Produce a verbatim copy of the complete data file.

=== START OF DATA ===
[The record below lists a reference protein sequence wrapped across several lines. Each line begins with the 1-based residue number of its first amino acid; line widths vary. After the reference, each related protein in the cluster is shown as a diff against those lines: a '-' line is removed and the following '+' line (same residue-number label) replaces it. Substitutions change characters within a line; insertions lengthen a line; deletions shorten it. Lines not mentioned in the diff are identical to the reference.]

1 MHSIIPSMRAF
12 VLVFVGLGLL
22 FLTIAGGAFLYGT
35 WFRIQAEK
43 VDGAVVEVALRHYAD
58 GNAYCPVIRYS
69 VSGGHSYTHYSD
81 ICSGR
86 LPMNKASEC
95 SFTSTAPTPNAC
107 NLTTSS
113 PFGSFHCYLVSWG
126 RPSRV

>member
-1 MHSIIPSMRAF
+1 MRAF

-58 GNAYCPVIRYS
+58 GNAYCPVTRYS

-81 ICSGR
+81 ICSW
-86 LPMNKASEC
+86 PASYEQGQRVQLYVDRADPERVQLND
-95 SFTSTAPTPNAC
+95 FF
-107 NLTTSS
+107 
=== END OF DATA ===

[The record below lists a reference protein sequence wrapped across several lines. Each line begins with the 1-based residue number of its first amino acid; line widths vary. After the reference, each related protein in the cluster is shown as a diff against those lines: a '-' line is removed and the following '+' line (same residue-number label) replaces it. Substitutions change characters within a line; insertions lengthen a line; deletions shorten it. Lines not mentioned in the diff are identical to the reference.]

1 MHSIIPSMRAF
12 VLVFVGLGLL
22 FLTIAGGAFLYGT
35 WFRIQAEK
43 VDGAVVEVALRHYAD
58 GNAYCPVIRYS
69 VSGGHSYTHYSD
81 ICSGR
86 LPMNKASEC
95 SFTSTAPTPNAC
107 NLTTSS
113 PFGSFHCYLVSWG
126 RPSRV

>member
-1 MHSIIPSMRAF
+1 MRAF

-58 GNAYCPVIRYS
+58 GNAYCPVTRYS

-81 ICSGR
+81 ICSW
-86 LPMNKASEC
+86 PASYEQGQRVQLYVDRADPERVQLND
-95 SFTSTAPTPNAC
+95 FF
-107 NLTTSS
+107 